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I went around CES Unveiled like a puppy in a room full of chew toys, taking in all the sights and sites, shaking hands and taking in spiels.  It was while watching some robots running around my feet (I do love robots) that I noticed something that not just I would fancy, but maybe a couple hundred people I know.  There next to a nice case with Mickey Mouse’s face on it was a stylus for the iPad, the fanciest looking stylus I had ever seen and next to it was a partially completed drawing of Mickey himself on an iPad.  I startled everyone, including myself a bit, breaking the robots’ spell by starting to ask questions about the stylus which I now noticed had Mickey’s body on it.  It was part of the Disney Creativity Studio, an iPad app that not only let you draw connect the dots or color in Mickey and Friends but could actually teach you how to draw them and save your work online.  The folks at eKid.com were even nice enough to give me the opportunity to check it out in a robot free environment.

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Disney Creativity Studio:

This app was remarkable before I got to fully utilize it and discover it’s depth.  First it teaches you to connect the dots on your favorite characters which helps develop shape association with parts of the character that might not have crossed your mind.  After doing this a few times it teaches you the general shapes and guide lines that will help figure out drawing the figure without dots.  So for example Mickey you make a crude circle for his head then have curved lines almost like a globe’s equator and another up and down to give you placement location for the eyes when he is looking off in a direction whereas if he is looking straight on you draw a circle and cross a + right through the middle of it.  This is something that they do at the Animation Academy at Disney’s California Adventure but then there is only one character at a time available and it isn’t one on one like this.

Next there are pictures of the characters fully drawn so you can practice coloring them in, in or outside the lines just like the studios do.  Finally when all is well and practiced they give you a blank page and a great palette to work from making your own works of art you can save, post online or just send to someone you love.  Basically this program takes you from not being able to draw a straight line (where one is needed) into being able to draw your Disney favorites like a professional.  Then you can teach it in Disney’s California Adventure!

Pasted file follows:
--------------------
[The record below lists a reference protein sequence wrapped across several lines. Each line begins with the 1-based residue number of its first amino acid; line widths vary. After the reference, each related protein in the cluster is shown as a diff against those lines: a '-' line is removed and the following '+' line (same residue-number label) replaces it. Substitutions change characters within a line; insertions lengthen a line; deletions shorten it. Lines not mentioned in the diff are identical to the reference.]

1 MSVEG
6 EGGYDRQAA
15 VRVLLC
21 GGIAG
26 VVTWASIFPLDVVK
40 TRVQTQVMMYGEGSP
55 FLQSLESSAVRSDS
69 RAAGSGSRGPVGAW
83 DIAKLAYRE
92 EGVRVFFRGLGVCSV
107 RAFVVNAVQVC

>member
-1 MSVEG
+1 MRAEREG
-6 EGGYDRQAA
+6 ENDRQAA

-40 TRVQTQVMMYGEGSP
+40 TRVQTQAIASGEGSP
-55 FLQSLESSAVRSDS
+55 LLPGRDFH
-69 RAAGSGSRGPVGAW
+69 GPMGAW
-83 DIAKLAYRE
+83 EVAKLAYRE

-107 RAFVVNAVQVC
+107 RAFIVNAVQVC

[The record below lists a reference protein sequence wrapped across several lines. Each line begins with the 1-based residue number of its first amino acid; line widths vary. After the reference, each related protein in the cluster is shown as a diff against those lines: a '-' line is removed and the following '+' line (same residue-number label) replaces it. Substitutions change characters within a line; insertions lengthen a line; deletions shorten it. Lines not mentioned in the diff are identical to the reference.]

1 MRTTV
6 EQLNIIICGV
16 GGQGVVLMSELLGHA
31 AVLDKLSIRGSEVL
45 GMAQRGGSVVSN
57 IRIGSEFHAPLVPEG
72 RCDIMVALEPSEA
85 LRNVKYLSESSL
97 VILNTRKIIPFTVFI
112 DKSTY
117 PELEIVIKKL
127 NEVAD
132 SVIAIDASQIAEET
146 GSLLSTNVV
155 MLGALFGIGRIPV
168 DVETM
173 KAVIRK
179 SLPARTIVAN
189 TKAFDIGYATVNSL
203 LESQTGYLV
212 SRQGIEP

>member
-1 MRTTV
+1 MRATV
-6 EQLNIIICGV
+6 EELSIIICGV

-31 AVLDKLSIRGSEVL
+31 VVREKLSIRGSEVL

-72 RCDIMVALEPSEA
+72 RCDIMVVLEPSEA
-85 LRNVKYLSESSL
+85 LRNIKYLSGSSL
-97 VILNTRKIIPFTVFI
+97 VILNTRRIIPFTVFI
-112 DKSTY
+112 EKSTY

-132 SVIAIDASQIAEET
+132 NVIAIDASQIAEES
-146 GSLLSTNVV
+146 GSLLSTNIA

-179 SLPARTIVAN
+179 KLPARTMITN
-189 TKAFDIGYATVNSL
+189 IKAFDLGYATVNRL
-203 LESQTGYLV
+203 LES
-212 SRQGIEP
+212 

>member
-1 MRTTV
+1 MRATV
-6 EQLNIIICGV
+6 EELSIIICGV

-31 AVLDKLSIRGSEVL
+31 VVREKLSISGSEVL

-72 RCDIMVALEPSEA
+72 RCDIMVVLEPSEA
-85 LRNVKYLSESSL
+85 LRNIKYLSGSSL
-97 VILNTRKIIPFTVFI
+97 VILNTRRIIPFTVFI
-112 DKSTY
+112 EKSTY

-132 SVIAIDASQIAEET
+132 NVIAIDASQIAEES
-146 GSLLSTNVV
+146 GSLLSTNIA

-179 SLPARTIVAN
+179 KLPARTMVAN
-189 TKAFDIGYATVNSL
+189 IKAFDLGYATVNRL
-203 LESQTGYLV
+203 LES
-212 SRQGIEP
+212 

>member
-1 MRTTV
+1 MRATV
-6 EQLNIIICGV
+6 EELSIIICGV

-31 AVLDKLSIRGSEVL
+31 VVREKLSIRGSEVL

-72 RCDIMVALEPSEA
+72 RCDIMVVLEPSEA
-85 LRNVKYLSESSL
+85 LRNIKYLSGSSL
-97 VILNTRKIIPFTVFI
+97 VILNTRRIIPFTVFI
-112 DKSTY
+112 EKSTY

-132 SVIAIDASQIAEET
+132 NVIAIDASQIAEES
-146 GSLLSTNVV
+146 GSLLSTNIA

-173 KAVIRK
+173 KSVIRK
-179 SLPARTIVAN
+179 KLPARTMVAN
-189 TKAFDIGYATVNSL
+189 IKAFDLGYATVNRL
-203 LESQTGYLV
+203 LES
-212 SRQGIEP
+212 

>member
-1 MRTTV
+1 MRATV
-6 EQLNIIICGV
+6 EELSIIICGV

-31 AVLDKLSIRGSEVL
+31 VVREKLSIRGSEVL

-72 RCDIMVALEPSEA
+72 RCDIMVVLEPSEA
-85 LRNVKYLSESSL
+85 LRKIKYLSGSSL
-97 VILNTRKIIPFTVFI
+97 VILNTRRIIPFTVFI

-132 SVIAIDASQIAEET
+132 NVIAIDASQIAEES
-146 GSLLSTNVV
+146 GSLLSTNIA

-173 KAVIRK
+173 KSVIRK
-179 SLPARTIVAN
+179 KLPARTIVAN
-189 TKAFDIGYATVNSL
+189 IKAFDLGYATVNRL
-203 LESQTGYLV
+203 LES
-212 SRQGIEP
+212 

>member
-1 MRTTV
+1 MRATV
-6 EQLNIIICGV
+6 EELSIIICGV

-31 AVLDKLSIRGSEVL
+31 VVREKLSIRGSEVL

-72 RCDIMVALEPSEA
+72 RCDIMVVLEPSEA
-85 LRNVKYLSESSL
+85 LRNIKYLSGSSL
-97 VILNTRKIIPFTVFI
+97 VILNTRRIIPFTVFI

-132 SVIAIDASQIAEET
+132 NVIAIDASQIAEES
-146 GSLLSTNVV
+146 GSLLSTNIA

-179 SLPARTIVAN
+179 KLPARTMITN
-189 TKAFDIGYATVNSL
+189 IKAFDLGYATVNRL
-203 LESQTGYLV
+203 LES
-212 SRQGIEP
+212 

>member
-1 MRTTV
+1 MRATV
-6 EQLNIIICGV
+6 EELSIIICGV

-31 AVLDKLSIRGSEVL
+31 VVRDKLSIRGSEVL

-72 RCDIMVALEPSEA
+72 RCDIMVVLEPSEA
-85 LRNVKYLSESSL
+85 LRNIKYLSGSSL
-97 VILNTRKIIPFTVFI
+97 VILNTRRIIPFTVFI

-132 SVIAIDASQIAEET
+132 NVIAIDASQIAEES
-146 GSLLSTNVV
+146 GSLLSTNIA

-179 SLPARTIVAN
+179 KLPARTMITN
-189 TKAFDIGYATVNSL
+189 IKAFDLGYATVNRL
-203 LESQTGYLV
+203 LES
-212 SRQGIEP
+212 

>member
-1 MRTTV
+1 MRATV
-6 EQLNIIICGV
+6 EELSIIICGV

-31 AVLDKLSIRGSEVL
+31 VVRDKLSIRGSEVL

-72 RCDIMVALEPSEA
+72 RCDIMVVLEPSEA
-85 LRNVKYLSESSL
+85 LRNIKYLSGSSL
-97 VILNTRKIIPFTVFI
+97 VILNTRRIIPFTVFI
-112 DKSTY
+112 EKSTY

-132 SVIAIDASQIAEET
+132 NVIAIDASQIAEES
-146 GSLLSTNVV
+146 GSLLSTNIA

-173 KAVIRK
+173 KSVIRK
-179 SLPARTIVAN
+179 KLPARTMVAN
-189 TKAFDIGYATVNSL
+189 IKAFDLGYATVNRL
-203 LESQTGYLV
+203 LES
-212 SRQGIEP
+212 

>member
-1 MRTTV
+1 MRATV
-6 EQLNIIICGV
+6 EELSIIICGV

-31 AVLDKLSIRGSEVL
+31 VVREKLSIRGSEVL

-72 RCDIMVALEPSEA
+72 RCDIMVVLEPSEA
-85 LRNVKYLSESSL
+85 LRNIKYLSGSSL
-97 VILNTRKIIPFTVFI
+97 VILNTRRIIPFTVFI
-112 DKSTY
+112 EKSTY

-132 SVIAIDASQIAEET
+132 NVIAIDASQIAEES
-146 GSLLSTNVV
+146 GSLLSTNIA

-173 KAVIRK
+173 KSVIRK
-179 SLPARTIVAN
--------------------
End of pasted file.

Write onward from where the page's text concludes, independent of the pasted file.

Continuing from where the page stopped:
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Pixel’D:

The way I see this program is Disney’s Photoshop For Beginners.  It gives you plenty of backgrounds to work with, they give you plenty of clip art (if they don’t have what you want you can buy more for dirt cheap) and writing in different styles.  You can make single page pixel heavy artwork or make a bunch with the same background and movement in them to create animation.  I started with a Cars background, threw down the Evil Queen, re-sized her to the perfect height and named it “Marriage.” (I kid I kid, I deleted my atrocity knowing a kid could do better)  There are lots of possibilities all of which have huge pixeled fun!

The Stylus With All The Style:

The piece which tie these programs and all your artistic efforts together is the Mickey Mouse stylus.  Not even close to being just any stylus. this one could be argued to be the last stylus you ever need to buy.  Kids may literally think it is Disney magic.  There is no reason in the world to make them think different, let them have it while they can.  The reality is that this is a next step in technology that people really need to get to know.  You can draw with it in a thin line, click the top like you would a pen and your stylus brush turns into a crayon, click it again and it is like a paint brush, all giving distinct lines and characteristics associated with the medium, so if you do a brush stroke and lift the stylus at the end of the stroke it splashes outward like real paint would, a single stroke with a crayon will have breakups at the crayon’s imperfect waxy drawing material.  You can be drawing in one color and shake the stylus three times in your hand and it starts drawing a rainbow of colors like some amazing magic marker.  And if you make a mistake you flip it over and the stylus senses you have turned the “eraser” end to the paper and you erase with it.  Most of the steps done with the stylus can be done in the program without it by hovering and clicking but the stylus makes it all… well magic.

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Last Call:

I count myself lucky to have been distracted by shiny robots and stumbled upon a piece of Disney magic resting on a table, waiting to be moved around in broad strokes like a wizard’s wand that awakens brooms.  This is the perfect addition to Disney products, teaching kids of all ages to draw their favorite friends, color them in or put them in pixelated adventures.  Maybe future imagineers and animators will point to this item as the piece that decided their future.

Trailer:

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